Having your yearly rainfall come in a deluge during a short period of time can have some negative consequences, such as flooding. Floods occur in many countries during the rainy season and cause much hardship, especially in poorer nations. The situation is particularly dire in cyclone-prone regions such as Vanni in Sri Lanka (above), which was hit by Cyclone Nisha in 2008. Between 60,000 and 70,000 people were displaced.
Image: Mohd Fahmi Mohd Azmi
There are various causes of flooding during a monsoon. For coastal areas, the problem can be incoming tides onto already waterlogged areas, or seasonal cyclones and hurricanes blowing in from the sea. Inland rivers can fill up and break their boundaries, filling floodplains and inundating low-lying areas. Occasionally, the floods happen quickly (as in flash flooding) which is particularly dangerous for inhabitants of the area. Other times, it is simply the result of the relentless rainfall that saturates the ground until it simply can’t absorb any more, leading to slowly rising water levels.
Image: Yogendra Joshi
India’s countryside (like these ‘ghats’ or hills not far from Mumbai) transforms itself with the monsoon rains. The subcontinent has the most intense of all the monsoons, with 80% of its rainfall arriving between the months of June and September. A delayed or diminished rainy season has huge repercussions for agriculture and the economy. The same is also true of too much rain, which can cause floods and kill crops. Still, the splashing of the first raindrops is greeted with celebration in India, both in rural areas and in the cities, which look to the monsoon for relief from the baking summer heat.
Image: Vir Nakai
Monsoon season in India is also a popular time for people to visit national parks and hill stations, and many take to the roads despite bad driving conditions. Otherwise sluggish rivers and waterfalls fill up during the rains to the delight of tourists as well as farmers. Even in urban areas, dust and pollution is washed off leaves and vegetation springs up in every patch of dirt. Sadly, much of it does not last long past the end of the monsoon.
Image: Richard Weil
Although much less intense than further south on the subcontinent, Nepal experiences two monsoons a year, the stronger summer monsoon and the more sporadic rainfall of the winter monsoon. The summer monsoon begins in June and is vital for rice farmers to irrigate their paddy fields. Too much rain, however, can bring on landslides and flooding and makes transport of supplies difficult. The winter monsoon is responsible for snow in the higher mountains and is important for crops in the lower areas, which rely on the meltwater for irrigation.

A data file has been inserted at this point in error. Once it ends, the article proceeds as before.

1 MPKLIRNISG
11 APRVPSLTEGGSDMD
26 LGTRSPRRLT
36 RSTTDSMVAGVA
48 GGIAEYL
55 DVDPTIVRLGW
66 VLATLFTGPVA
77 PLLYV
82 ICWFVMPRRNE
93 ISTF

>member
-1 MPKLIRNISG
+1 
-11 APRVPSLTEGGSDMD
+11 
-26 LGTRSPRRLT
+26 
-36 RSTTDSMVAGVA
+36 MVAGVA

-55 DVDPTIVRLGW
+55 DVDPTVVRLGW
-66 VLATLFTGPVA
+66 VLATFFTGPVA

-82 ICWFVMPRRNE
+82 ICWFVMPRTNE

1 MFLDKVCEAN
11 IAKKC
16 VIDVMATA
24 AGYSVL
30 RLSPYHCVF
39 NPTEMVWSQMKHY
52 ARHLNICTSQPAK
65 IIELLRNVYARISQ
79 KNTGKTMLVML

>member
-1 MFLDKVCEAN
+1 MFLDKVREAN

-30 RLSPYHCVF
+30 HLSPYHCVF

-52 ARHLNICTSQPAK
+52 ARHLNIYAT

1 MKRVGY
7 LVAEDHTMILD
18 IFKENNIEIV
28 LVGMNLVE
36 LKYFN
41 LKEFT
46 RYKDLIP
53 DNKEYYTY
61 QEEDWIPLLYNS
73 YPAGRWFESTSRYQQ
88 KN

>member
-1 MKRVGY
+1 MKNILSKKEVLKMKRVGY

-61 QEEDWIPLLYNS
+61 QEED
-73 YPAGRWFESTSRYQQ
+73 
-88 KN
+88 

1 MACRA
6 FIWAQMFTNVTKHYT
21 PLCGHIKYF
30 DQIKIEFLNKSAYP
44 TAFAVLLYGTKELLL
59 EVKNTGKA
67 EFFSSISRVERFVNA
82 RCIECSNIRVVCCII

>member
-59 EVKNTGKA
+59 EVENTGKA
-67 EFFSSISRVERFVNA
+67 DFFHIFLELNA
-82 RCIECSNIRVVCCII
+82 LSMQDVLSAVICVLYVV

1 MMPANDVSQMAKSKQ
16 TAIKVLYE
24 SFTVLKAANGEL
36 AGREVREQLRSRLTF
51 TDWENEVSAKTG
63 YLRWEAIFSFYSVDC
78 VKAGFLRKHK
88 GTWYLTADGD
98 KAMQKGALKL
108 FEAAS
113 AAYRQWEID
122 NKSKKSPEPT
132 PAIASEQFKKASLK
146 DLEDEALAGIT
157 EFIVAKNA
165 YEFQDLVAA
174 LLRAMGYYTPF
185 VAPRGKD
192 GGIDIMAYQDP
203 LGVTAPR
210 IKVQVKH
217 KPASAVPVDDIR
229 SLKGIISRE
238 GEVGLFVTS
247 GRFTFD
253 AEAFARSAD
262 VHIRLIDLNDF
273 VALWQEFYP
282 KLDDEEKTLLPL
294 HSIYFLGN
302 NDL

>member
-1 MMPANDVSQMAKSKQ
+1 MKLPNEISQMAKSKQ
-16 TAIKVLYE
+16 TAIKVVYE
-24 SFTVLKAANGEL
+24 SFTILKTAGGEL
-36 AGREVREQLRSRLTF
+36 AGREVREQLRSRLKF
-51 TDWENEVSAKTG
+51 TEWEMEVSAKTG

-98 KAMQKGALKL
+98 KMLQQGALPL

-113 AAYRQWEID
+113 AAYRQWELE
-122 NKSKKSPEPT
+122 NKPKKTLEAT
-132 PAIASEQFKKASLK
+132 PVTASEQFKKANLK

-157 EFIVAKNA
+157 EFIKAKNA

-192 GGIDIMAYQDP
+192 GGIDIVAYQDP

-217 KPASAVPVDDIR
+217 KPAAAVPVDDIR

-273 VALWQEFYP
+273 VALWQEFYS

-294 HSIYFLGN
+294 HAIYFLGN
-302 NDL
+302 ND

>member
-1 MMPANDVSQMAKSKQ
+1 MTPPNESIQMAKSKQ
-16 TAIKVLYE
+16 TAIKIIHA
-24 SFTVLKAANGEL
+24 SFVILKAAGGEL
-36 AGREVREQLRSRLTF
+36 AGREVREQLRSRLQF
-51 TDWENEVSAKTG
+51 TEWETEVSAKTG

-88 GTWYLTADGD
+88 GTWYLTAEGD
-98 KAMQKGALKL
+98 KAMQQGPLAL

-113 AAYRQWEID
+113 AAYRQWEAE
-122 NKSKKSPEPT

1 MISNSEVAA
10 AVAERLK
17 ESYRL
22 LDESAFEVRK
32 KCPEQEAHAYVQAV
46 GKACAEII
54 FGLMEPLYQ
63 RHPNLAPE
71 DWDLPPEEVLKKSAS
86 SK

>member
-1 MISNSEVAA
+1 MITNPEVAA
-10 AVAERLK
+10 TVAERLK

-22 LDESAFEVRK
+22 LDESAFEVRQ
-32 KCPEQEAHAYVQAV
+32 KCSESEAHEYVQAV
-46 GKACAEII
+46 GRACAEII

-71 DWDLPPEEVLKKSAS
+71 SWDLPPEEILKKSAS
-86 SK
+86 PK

Image: certified su
Barron Falls in Northern Queensland, Australia, really come alive from the added percipitation during the monsoon.
Known as the Indo-Australian monsoon, the wet season in Australia arrives during the summer and brings two thirds of the region’s rainfall. This monsoon is a continuation of the one on the Indian subcontinent, and a connection has been found between snowfall in the Himalayas and rainfall in northern Australia. Like those of Arizona and New Mexico in Northern America, many of the plants in Northern Australia’s drier regions only bloom during the monsoon.
Image: Lesley Gouger
An eerie light precedes a monsoon storm in the Thai capital Bangkok.
As with India, Thailand is at its lush, green best during the monsoon. Although it’s not exactly cool, the rains do bring some relief from the otherwise hot, sticky weather of the capital. Traditionally, Buddhist monks in Thailand go on a religious retreat during the monsoon, a time which is set aside for study and reflection. During these three months, they are not allowed to travel outside their monasteries and are supported by devout laymen and -women.
Image: Robert S. Donovan
The city of Shanghai seems to sit in the clouds during the East Asian monsoon, known poetically as the Plum Rain.
This weather system comes through in late spring and encompasses eastern China, Japan, Taiwan and Southern Korea. Mudslides and floods are a constant danger in this region during rainy season. Apart from flooding, one of the less desirable results of monsoon weather is fungus and mold, which can spoil food, fabrics, leather and even grow on walls.
Image: Bernt Rostad
The Tibetan Plateau is crucial in the formation of monsoon weather patterns in Asia, South Asia and as far away as Australia and East Africa. Its elevated landmass heats up to form an area of low pressure that draws in moist winds from the Indian Ocean. The plateau itself gets little precipitation due to the massive rain shadow formed by the Himalayan mountains where the moisture falls as snow.
As we have seen, the monsoon is a crucial weather pattern that affects life on our planet in ways both big and small. None of the earth’s flora and fauna could live without the important drinking water that comes to us from the heavens for free. Think of that next time you grudgingly have to get out your umbrella!